5. Offer shoppers marinades. Marinating meat before grilling with marinades containing little or no sugar can decrease the formation of some grilling-associated carcinogenic compounds by as much as 96 percent, according to one study. In addition to adding flavor and tenderness to meat and poultry, marinade can also help protect meat from charring. Sugary sauces and glazes can be used, but they require basting during the last few minutes of grilling to prevent charring.
6. Trust the thermometer. An instant-read thermometer inserted horizontally into the side of burgers, steaks and chops is every grilling customer's friend. Owning--and using one--is an important contributor not only to preventing unnecessary charring, but also to preventing overcooking that can lead to consumer disappointment.
Source: American Institute for Cancer Research, National Cattlemen's Beef Association
The Cornucopia Institute, one of the most vocal advocates for organic farming in the United States, alleges a "conspiracy" between corporate agriculture and the USDA and details what it claims to be a climate of regulatory abuse and corporate exploitation at USDA's organic certification program. The Cornucopia report charges the USDA with "stacking" the National Organic Standards Board with agribusiness executives that all too often have "sold out" the interests of organic farmers and consumers.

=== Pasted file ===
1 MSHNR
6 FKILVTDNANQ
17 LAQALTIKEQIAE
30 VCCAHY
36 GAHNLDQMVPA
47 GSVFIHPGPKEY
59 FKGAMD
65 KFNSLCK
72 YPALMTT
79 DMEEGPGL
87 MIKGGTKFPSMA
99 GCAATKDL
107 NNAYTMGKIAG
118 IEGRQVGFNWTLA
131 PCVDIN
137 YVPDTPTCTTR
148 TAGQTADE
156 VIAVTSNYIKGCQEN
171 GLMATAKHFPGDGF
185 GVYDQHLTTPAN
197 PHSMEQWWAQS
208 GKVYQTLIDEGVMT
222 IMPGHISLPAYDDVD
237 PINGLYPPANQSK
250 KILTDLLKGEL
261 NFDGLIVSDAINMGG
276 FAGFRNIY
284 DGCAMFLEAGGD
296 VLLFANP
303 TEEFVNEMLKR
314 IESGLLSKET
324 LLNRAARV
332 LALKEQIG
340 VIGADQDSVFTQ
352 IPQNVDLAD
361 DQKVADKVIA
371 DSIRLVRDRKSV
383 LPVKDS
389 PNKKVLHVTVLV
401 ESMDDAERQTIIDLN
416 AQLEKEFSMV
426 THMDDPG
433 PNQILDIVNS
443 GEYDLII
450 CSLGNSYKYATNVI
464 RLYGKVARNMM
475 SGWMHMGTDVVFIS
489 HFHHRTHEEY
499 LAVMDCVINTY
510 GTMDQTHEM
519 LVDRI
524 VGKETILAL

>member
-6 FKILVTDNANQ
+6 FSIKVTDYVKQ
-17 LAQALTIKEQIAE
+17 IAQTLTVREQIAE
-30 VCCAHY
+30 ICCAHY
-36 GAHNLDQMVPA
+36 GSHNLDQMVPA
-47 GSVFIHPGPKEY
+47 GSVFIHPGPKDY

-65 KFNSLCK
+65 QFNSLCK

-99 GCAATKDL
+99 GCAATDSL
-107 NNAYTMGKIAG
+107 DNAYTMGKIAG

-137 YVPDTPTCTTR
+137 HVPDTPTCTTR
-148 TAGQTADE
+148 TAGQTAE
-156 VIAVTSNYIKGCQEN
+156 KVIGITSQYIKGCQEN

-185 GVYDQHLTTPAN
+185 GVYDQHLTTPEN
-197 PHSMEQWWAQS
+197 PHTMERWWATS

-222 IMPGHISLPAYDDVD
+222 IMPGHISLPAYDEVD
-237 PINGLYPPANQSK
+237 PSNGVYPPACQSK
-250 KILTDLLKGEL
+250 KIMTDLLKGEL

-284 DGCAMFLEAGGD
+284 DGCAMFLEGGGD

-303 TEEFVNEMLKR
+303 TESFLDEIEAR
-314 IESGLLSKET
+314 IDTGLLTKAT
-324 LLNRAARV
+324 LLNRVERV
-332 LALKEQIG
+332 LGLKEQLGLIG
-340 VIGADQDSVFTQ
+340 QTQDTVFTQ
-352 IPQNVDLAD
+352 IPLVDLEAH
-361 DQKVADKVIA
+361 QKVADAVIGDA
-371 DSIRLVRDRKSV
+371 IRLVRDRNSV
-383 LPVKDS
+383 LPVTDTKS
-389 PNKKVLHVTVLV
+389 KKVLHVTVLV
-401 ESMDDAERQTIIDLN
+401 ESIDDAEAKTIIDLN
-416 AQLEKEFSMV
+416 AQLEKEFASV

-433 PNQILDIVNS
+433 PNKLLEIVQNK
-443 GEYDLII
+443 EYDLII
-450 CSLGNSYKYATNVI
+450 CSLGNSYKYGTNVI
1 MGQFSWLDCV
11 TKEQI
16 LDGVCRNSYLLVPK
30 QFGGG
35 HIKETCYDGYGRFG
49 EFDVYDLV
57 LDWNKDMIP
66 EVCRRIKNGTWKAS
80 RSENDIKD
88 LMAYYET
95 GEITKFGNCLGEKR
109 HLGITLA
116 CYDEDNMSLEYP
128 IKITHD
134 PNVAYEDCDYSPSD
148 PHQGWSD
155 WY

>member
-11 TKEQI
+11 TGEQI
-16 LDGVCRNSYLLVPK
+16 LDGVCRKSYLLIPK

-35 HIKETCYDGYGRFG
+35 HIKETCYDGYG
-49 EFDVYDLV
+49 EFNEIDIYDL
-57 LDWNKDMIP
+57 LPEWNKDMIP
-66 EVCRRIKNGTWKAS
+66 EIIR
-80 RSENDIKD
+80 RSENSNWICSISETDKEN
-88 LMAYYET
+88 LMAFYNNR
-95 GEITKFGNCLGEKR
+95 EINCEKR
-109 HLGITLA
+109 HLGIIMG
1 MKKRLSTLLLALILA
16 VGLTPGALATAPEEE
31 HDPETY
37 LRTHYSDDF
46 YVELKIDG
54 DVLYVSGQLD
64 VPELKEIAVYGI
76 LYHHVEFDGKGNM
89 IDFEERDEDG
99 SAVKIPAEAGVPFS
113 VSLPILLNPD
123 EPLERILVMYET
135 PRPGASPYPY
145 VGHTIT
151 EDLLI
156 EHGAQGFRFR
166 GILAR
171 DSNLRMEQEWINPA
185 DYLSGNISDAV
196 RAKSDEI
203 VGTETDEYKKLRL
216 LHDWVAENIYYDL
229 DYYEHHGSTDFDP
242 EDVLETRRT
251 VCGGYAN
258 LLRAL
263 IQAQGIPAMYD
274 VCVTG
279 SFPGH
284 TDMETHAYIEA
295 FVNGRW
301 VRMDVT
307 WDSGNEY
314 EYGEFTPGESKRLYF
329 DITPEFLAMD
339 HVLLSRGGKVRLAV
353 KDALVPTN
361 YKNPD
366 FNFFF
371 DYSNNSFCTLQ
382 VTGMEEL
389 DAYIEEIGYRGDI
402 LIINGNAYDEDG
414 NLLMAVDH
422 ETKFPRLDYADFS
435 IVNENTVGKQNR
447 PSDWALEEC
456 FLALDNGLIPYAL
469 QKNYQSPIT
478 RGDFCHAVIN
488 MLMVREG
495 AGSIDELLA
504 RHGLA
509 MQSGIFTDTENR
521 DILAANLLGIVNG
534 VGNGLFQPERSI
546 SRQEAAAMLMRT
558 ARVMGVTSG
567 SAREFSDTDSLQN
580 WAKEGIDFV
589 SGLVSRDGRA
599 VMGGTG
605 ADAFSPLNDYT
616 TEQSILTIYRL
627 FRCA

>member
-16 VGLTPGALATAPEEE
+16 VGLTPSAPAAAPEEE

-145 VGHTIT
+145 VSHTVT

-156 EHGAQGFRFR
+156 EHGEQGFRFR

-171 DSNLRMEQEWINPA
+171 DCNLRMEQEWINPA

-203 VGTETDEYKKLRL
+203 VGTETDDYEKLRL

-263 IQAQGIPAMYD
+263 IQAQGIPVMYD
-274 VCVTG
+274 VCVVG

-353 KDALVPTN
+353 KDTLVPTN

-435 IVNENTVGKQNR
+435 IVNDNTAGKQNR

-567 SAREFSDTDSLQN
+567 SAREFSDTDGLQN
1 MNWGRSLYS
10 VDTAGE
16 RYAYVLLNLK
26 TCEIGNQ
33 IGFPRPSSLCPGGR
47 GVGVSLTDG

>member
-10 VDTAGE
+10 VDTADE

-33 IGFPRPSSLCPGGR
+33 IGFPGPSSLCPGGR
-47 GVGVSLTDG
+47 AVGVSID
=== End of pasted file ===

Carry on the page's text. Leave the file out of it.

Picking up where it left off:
In its new white paper, The Organic Watergate, Cornucopia claims the NOSB has "increasingly facilitated the use of questionable synthetic additives and even dangerous chemicals in organic foods," the group said last month, including synthetic nutrient oils in dairy products and other "unreviewed synthetic ingredients."